Carbon neutrality is a state of net-zero carbon dioxide emissions. This can be achieved by balancing emissions of carbon dioxide with its removal (often through carbon offsetting) or by eliminating emissions from society (the transition to the “post-carbon economy”) The term is used in the context of carbon dioxide-releasing processes associated with transportation, energy production, agriculture, and industry.
Although the term “carbon neutral” is used, a carbon footprint also includes other greenhouse gases, measured in terms of their carbon dioxide equivalence. The term climate-neutral reflects the broader inclusiveness of other greenhouse gases in climate change, even if CO2 is the most abundant. The term “net zero” is increasingly used to describe a broader and more comprehensive commitment to decarbonization and climate action, moving beyond carbon neutrality by including more activities under the scope of indirect emissions, and often including a science-based target on emissions reduction, as opposed to relying solely on offsetting.
Independent charitable organization Oxfam has said that ‘net zero’ carbon targets that many countries have announced may be a “dangerous distraction” from the priority of cutting carbon emissions.
“Land-hungry ‘net zero’ schemes could force an 80 per cent rise in global food prices and more hunger while allowing rich nations and corporates to continue “dirty business-as-usual,” Oxfam has said in a new report titled “Tightening the Net” that has been released just a few months ahead of the UN climate talks in Glasgow.
Net-zero, which is also referred to as carbon-neutrality, does not mean that a country would bring down its emissions to zero. That would be gross-zero, which means reaching a state where there are no emissions at all, a scenario hard to comprehend. Therefore, net-zero is a state in which a country’s emissions are compensated by absorption and removal of greenhouse gases from the atmosphere.
One way by which carbon can be absorbed is by creating carbon sinks. Until recently, the Amazon rainforests in South America, which are the largest tropical forests in the world, were carbon sinks. But eastern parts of these forests have started emitting CO2 instead of absorbing carbon emissions as a result of significant deforestation.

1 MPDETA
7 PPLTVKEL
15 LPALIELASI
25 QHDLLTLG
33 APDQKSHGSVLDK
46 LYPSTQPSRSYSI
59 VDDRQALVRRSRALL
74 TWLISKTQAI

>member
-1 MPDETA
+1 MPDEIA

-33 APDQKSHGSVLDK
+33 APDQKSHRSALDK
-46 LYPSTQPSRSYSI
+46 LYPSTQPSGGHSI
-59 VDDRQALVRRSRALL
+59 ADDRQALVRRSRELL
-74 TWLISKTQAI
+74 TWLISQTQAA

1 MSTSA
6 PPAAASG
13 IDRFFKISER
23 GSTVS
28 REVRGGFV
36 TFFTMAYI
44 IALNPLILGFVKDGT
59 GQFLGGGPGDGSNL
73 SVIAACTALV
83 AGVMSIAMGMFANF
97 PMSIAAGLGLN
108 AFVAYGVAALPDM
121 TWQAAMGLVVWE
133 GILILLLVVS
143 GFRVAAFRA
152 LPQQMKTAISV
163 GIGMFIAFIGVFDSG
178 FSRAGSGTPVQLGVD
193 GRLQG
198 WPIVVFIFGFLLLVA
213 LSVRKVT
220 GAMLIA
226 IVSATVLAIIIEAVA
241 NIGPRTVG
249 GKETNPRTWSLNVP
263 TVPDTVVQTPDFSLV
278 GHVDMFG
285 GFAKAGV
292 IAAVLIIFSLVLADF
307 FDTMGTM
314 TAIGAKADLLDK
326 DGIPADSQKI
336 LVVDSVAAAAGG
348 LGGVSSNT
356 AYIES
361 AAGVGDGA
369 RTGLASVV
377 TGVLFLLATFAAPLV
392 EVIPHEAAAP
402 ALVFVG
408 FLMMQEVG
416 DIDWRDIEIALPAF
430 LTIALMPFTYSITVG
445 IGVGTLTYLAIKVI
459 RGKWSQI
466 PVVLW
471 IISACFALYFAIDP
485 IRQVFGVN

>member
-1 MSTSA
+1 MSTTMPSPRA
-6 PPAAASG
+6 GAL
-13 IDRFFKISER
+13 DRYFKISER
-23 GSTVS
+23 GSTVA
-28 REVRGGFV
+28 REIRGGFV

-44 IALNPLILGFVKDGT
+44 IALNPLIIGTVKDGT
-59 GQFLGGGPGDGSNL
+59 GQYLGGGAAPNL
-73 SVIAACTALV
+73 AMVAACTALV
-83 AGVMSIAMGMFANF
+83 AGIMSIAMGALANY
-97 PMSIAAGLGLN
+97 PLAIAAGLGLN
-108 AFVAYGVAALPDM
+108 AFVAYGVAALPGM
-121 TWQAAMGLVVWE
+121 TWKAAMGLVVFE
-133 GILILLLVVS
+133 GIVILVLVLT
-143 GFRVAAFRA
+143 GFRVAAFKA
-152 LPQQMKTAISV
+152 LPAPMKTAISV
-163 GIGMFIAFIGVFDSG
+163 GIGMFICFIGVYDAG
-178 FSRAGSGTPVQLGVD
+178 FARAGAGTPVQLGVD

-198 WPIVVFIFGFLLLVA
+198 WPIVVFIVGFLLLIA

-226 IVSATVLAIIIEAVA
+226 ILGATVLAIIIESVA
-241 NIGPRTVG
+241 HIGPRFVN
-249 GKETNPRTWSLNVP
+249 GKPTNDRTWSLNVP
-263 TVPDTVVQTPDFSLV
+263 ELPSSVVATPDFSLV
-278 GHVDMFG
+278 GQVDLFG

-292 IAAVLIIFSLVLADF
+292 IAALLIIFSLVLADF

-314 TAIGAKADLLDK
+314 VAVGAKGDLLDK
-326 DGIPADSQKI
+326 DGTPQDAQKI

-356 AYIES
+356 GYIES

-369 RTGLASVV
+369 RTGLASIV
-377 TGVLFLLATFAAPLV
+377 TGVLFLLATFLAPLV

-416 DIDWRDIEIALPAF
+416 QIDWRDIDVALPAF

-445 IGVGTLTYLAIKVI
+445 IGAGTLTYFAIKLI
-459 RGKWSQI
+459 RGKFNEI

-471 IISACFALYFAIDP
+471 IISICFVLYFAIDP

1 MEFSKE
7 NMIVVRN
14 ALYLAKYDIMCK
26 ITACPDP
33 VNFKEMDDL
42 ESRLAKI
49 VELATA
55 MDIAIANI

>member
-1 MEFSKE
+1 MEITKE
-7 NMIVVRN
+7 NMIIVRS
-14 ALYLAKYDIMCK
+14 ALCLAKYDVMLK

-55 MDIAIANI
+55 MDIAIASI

This way, it is even possible for a country to have negative emissions, if the absorption and removal exceed the actual emissions. Bhutan has negative emissions, because it absorbs more than it emits.
The report says that if the challenge of change is tackled only by way of planting more trees, then about 1.6 billion hectares of new forests would be required to remove the world’s excess carbon emissions by the year 2050.
Further, it says that to limit global warming below 1.5°C and to prevent irreversible damage from climate change, the world needs to collectively be on track and should aim to cut emissions by 45 per cent by 2030 from 2010 levels, “with the sharpest being made by the biggest emitters.”
Currently, countries’ plans to cut emissions will only lead to a one per cent reduction by the year 2030. Significantly, if only land-based methods to deal with climate change are used, food rises are expected to rise even more. Oxfam estimates that they could rise by 80 per cent by the year 2050.
“Oxfam’s report shows that if the entire energy sector -whose emissions continue to soar- were to set similar ‘net-zero’ targets, it would require an area of land nearly the size of the Amazon rainforest, equivalent to a third of all farmland worldwide,” a statement released by Oxfam says.
The report emphasises that reducing emissions cannot be considered a substitute for cutting emissions, “and these should be counted separately,” it said.
The IPCC demonstrates in its most recent report of 2018 that net emissions must be reduced to zero in order to stabilize global temperatures. The report also states that any scenario that does not involve a reduction to zero will not stop climate change. This objective has been ratified by Switzerland, the EU and many other countries, under the Paris Agreement.
Since the Earth already reacts strongly to small changes in the amount of CO₂, methane and other greenhouse gases in the atmosphere, emissions of these gases must be reduced until the whole system is back in balance again. Net zero emission means that all man-made greenhouse gas emissions must be removed from the atmosphere through reduction measures, thus reducing the Earth’s net climate balance, after removal via natural and artificial sink, (see: What are negative emissions?), to zero. This way humankind would be carbon neutral and global temperature would stabilise.
However, it should be noted: The later this goal is reached, the higher the negative emissions need to be. You can find out more in the article on negative emissions or about your own CO₂ budget.